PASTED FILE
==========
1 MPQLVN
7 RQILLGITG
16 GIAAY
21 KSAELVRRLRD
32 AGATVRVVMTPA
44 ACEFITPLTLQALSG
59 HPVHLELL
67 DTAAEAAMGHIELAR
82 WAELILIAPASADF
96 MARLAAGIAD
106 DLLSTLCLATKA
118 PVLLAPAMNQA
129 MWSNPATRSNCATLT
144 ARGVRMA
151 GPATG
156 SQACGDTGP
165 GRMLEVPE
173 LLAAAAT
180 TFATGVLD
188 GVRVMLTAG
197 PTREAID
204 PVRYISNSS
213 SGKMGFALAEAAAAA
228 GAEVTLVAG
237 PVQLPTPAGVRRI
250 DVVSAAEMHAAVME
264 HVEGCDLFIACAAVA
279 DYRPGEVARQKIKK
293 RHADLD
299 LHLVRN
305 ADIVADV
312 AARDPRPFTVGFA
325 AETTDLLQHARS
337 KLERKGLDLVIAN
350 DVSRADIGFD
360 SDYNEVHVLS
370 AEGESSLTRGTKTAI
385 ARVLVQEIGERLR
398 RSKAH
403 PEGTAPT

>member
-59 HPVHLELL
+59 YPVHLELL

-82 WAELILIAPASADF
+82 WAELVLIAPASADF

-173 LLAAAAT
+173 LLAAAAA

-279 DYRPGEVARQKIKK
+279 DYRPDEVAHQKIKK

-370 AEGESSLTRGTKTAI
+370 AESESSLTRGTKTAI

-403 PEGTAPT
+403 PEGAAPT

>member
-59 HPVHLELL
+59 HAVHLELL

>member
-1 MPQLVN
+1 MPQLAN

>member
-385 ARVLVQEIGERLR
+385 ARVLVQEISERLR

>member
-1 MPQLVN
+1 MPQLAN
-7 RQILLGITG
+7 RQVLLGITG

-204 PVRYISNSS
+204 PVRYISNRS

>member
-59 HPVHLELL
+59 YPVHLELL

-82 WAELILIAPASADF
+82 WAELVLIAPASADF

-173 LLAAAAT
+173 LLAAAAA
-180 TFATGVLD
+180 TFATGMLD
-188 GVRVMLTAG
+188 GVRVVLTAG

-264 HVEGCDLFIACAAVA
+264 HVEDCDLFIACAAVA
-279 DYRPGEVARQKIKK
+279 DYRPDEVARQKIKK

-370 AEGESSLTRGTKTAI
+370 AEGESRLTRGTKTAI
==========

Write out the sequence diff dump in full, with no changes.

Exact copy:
1 MPQLVN
7 RQILLGITG
16 GIAAY
21 KSAELVRRLRD
32 AGATVRVVMTPA
44 ACEFITPLTLQALSG
59 HPVHLELL
67 DTAAEAAMGHIELAR
82 WAELILIAPASADF
96 MARLAAGIAD
106 DLLSTLCLATKA
118 PVLLAPAMNQA
129 MWSNPATRSNCATLT
144 ARGVRMA
151 GPATG
156 SQACGDTGP
165 GRMLEVPE
173 LLAAAAT
180 TFATGVLD
188 GVRVMLTAG
197 PTREAID
204 PVRYISNSS
213 SGKMGFALAEAAAAA
228 GAEVTLVAG
237 PVQLPTPAGVRRI
250 DVVSAAEMHAAVME
264 HVEGCDLFIACAAVA
279 DYRPGEVARQKIKK
293 RHADLD
299 LHLVRN
305 ADIVADV
312 AARDPRPFTVGFA
325 AETTDLLQHARS
337 KLERKGLDLVIAN
350 DVSRADIGFD
360 SDYNEVHVLS
370 AEGESSLTRGTKTAI
385 ARVLVQEIGERLR
398 RSKAH
403 PEGTAPT

>member
-59 HPVHLELL
+59 YPVHLELL

-82 WAELILIAPASADF
+82 WAELVLIAPASADF

-173 LLAAAAT
+173 LLAAAAA

-279 DYRPGEVARQKIKK
+279 DYRPDEVAHQKIKK

-370 AEGESSLTRGTKTAI
+370 AESESSLTRGTKTAI

-403 PEGTAPT
+403 PEGAAPT

>member
-59 HPVHLELL
+59 HAVHLELL

>member
-1 MPQLVN
+1 MPQLAN

>member
-385 ARVLVQEIGERLR
+385 ARVLVQEISERLR

>member
-1 MPQLVN
+1 MPQLAN
-7 RQILLGITG
+7 RQVLLGITG

-204 PVRYISNSS
+204 PVRYISNRS

>member
-59 HPVHLELL
+59 YPVHLELL

-82 WAELILIAPASADF
+82 WAELVLIAPASADF

-173 LLAAAAT
+173 LLAAAAA
-180 TFATGVLD
+180 TFATGMLD
-188 GVRVMLTAG
+188 GVRVVLTAG

-264 HVEGCDLFIACAAVA
+264 HVEDCDLFIACAAVA
-279 DYRPGEVARQKIKK
+279 DYRPDEVARQKIKK

-370 AEGESSLTRGTKTAI
+370 AEGESRLTRGTKTAI